May Gaskell, her daughter Amy, and Edward Burne-Jones
Josceline Dimbleby's quest to discover the truth about her great-grandmother, May Gaskell, who was the last great love of the Pre-Raphaelite painter Edward Burne-Jones.
A chance encounter at a summer party sent Josceline Dimbleby on a quest to uncover a mystery in her own family's past. Talking to Andrew Lloyd Webber about a beautiful dark portrait in his art collection, by the Pre-Raphaelite painter Edward Burne-Jones, she undertook to find out more about the subject of the painting, her great-aunt Amy Gaskell. All that was known about Amy, according to family lore, was that she had 'died young of a broken heart'.
In her search, Josceline came across a cache of unpublished letters from Burne-Jones to her great-grandmother May Gaskell, Amy's mother. These letters turned out to be part of a passionate correspondence, of up to five letters a day, which continued throughout the last six years of the painter's life. As she read, more and more questions were raised: why did Burne-Jones feel he had to protect May from an overwhelming sadness? What was the deep secret she had confided to him? And what was the tragic truth behind May's beautiful daughter Amy's wayward, wandering life, her strange marriage and her unexplained early death?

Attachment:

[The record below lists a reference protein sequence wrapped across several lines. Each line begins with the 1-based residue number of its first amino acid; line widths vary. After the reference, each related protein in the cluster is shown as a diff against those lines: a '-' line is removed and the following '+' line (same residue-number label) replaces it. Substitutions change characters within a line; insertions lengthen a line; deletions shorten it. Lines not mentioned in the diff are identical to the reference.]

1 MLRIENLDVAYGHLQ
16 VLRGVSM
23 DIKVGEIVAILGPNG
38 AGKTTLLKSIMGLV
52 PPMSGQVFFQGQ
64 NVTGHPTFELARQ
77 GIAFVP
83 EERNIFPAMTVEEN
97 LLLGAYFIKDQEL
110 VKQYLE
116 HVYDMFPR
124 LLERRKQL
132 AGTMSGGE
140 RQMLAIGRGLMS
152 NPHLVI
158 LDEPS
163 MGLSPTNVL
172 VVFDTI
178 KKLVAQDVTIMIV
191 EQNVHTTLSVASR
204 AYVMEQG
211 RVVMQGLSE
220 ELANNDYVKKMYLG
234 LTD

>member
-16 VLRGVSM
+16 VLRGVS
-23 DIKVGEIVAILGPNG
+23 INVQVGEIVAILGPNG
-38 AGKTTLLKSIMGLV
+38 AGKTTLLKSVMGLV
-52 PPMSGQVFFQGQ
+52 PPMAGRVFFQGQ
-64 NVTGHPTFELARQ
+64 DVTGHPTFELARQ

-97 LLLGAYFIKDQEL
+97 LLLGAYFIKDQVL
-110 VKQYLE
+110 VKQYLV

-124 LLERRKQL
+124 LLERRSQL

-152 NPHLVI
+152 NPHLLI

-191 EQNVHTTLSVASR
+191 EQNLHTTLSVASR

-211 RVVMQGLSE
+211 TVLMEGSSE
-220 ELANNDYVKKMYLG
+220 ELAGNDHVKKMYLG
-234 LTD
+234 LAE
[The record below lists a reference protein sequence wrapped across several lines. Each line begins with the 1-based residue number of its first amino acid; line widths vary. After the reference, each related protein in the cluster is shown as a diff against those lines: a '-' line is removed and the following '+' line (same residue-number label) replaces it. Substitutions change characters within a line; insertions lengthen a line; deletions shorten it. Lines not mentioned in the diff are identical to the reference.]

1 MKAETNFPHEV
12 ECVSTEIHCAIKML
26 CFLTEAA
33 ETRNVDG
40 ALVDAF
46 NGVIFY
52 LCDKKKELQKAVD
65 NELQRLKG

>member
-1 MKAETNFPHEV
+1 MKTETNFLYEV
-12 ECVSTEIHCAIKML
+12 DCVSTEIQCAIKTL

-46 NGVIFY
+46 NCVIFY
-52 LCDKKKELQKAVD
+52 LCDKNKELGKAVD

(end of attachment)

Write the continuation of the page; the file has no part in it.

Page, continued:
In piecing together the eventful life of her great-grandmother, Josceline Dimbleby takes us through a turbulent period in English history that includes the Boer War, the Great War and the Second World War, and visits the most far-flung corners of the Empire. The Souls, William Morris, Rudyard Kipling and William Gladstone all play a part in this sweeping, often funny and sometimes tragic story. Above all, it is her infectious enthusiasm for a subject so close to home that makes A PROFOUND SECRET a compelling and richly entertaining read.
“An entirely captivating book...Josceline Dimbleby's greatest gift as a story-teller is her ability to communicate the excitement of her discoveries... compelling.”
Miranda Seymour, Sunday Times
“An engrossing portrait.”
Kate Chisholm, Daily Telegraph
“An unexpected page-turner.”
Independent on Sunday
“A compelling romance (complete with mystery) ... deeply satisfying.”
“A brilliant sleuthing job which will appeal to anyone who has ever found a skeleton in the family closet.”
“This enthralling family romance explores a lost world of hidden love...more compelling than many novels and more informative than most history books.”